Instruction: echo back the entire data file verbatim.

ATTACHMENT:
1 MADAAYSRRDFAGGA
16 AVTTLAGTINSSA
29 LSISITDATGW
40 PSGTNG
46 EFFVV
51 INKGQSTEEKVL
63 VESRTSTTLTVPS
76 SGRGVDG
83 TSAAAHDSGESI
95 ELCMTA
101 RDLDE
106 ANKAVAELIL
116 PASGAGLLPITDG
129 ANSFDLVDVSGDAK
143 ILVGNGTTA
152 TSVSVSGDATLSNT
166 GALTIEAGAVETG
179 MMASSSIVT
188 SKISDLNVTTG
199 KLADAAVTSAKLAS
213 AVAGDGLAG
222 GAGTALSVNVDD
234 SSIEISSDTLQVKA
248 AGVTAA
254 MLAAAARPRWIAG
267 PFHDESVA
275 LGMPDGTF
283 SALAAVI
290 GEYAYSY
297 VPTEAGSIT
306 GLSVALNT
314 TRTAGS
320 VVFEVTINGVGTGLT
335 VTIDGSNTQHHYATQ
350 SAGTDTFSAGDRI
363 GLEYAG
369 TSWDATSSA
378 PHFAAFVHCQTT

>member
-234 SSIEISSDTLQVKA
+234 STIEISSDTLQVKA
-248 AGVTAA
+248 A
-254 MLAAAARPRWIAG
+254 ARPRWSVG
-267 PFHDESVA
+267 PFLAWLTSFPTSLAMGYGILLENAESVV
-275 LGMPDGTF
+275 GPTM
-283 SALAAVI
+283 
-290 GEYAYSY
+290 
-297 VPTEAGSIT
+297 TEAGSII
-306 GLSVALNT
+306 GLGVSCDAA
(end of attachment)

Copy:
1 MADAAYSRRDFAGGA
16 AVTTLAGTINSSA
29 LSISITDATGW
40 PSGTNG
46 EFFVV
51 INKGQSTEEKVL
63 VESRTSTTLTVPS
76 SGRGVDG
83 TSAAAHDSGESI
95 ELCMTA
101 RDLDE
106 ANKAVAELIL
116 PASGAGLLPITDG
129 ANSFDLVDVSGDAK
143 ILVGNGTTA
152 TSVSVSGDATLSNT
166 GALTIEAGAVETG
179 MMASSSIVT
188 SKISDLNVTTG
199 KLADAAVTSAKLAS
213 AVAGDGLAG
222 GAGTALSVNVDD
234 SSIEISSDTLQVKA
248 AGVTAA
254 MLAAAARPRWIAG
267 PFHDESVA
275 LGMPDGTF
283 SALAAVI
290 GEYAYSY
297 VPTEAGSIT
306 GLSVALNT
314 TRTAGS
320 VVFEVTINGVGTGLT
335 VTIDGSNTQHHYATQ
350 SAGTDTFSAGDRI
363 GLEYAG
369 TSWDATSSA
378 PHFAAFVHCQTT

>member
-234 SSIEISSDTLQVKA
+234 STIEISSDTLQVKA
-248 AGVTAA
+248 A
-254 MLAAAARPRWIAG
+254 ARPRWSVG
-267 PFHDESVA
+267 PFLAWLTSFPTSLAMGYGILLENAESVV
-275 LGMPDGTF
+275 GPTM
-283 SALAAVI
+283 
-290 GEYAYSY
+290 
-297 VPTEAGSIT
+297 TEAGSII
-306 GLSVALNT
+306 GLGVSCDAA